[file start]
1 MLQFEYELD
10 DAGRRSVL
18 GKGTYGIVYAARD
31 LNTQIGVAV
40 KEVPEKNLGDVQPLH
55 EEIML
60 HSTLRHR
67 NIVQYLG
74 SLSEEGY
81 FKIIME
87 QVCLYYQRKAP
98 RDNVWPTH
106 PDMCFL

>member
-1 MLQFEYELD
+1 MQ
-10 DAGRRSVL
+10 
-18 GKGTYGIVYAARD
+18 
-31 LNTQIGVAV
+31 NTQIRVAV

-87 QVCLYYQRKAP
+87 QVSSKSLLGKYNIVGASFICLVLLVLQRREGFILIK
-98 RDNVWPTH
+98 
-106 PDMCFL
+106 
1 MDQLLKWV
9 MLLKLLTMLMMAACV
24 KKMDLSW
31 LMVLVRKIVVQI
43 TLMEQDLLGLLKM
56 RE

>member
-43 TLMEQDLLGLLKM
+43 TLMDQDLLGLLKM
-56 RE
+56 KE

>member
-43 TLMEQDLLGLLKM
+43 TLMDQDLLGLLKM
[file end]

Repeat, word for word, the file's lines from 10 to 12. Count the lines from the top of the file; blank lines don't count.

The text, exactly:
81 FKIIME
87 QVCLYYQRKAP
98 RDNVWPTH